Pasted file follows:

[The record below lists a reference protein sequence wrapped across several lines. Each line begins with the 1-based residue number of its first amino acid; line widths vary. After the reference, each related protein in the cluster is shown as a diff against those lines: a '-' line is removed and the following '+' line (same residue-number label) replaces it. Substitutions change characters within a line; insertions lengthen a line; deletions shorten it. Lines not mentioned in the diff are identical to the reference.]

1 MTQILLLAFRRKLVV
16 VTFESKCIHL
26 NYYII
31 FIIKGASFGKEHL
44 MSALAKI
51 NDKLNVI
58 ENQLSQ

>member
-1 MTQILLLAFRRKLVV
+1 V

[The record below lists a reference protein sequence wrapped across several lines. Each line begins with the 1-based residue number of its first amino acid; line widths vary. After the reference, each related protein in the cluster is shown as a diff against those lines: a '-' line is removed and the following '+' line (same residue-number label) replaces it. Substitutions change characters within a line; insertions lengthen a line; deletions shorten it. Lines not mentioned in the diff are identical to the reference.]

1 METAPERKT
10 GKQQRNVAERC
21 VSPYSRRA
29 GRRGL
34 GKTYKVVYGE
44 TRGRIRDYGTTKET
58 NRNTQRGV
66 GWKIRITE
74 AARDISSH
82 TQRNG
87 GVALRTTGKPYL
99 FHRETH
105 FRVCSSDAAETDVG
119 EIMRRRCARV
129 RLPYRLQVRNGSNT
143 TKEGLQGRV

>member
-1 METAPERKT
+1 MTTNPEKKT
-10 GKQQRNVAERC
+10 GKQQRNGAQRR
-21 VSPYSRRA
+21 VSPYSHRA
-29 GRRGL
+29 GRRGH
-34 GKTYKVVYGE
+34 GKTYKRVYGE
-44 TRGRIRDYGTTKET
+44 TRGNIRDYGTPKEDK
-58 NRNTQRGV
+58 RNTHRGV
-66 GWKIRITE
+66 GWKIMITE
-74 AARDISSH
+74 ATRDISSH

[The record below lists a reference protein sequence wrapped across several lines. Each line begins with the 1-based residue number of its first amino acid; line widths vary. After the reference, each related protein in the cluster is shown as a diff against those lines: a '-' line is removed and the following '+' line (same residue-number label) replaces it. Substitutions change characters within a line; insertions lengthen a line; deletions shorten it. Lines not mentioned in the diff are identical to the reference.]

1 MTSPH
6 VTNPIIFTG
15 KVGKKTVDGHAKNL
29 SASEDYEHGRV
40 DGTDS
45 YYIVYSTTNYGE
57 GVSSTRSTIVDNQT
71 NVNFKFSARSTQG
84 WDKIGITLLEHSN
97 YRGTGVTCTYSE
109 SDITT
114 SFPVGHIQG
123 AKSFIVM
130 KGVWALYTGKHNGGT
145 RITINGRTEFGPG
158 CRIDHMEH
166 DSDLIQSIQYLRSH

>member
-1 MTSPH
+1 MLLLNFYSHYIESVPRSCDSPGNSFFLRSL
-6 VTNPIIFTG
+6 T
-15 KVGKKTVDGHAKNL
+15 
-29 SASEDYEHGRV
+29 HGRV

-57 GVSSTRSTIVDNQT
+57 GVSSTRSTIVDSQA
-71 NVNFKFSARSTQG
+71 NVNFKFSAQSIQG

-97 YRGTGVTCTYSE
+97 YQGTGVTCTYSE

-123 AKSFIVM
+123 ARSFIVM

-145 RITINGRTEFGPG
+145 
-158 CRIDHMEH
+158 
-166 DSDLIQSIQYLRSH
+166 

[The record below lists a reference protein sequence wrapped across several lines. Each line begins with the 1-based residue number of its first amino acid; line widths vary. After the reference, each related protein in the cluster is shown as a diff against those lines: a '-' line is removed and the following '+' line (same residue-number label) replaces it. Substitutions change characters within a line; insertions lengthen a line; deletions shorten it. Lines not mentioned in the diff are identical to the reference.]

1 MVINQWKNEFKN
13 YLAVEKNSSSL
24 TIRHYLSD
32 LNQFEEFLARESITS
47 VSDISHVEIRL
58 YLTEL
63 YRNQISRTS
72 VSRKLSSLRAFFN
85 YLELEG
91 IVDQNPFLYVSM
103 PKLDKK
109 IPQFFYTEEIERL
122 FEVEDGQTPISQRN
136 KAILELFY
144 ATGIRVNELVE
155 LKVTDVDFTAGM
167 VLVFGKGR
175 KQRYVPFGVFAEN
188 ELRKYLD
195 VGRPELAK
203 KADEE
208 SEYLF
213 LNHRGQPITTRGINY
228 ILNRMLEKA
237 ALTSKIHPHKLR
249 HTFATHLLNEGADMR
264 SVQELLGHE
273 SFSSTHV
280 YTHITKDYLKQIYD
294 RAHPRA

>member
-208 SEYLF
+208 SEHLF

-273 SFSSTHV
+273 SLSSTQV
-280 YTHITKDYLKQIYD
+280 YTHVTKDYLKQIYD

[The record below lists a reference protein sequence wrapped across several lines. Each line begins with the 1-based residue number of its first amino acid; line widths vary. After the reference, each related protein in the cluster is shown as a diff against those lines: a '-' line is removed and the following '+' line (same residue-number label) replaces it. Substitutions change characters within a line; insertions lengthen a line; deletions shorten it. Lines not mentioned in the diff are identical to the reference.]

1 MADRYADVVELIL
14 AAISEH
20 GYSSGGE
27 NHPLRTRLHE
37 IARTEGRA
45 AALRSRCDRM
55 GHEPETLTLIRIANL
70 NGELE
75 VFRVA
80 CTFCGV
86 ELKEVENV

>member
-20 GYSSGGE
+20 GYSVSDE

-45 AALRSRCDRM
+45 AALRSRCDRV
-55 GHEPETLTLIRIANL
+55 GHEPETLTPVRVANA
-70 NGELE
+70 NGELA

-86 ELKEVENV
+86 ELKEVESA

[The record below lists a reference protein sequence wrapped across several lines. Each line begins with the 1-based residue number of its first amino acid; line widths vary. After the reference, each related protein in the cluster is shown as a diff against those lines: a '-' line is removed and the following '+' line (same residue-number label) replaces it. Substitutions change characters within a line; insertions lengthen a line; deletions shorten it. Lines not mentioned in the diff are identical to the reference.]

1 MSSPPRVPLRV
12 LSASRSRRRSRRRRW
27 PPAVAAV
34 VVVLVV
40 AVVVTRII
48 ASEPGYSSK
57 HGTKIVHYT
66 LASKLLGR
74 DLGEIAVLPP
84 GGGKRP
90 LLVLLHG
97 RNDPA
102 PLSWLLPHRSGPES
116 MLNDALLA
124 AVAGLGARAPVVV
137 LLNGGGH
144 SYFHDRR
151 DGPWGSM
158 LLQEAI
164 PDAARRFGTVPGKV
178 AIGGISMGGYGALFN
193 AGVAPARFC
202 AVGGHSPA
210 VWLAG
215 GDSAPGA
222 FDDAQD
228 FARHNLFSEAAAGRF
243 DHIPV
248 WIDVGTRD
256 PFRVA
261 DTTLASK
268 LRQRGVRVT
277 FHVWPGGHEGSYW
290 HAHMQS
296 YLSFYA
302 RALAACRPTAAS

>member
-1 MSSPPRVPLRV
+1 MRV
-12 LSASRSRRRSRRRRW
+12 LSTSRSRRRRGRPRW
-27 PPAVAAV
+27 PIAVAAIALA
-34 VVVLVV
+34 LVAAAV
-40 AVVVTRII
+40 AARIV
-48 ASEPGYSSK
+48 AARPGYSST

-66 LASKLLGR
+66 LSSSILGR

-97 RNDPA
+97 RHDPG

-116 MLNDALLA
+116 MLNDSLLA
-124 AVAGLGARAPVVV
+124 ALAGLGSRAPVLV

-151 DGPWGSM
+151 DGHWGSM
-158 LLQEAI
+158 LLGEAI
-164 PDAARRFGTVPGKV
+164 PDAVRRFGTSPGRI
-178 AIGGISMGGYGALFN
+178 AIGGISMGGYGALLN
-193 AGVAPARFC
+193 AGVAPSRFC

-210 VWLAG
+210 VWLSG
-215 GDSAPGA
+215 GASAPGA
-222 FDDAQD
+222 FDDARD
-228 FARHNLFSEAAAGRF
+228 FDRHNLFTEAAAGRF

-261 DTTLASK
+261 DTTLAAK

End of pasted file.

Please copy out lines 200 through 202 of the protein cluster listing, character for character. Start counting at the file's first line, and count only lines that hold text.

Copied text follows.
-66 LASKLLGR
+66 LSSSILGR

-97 RNDPA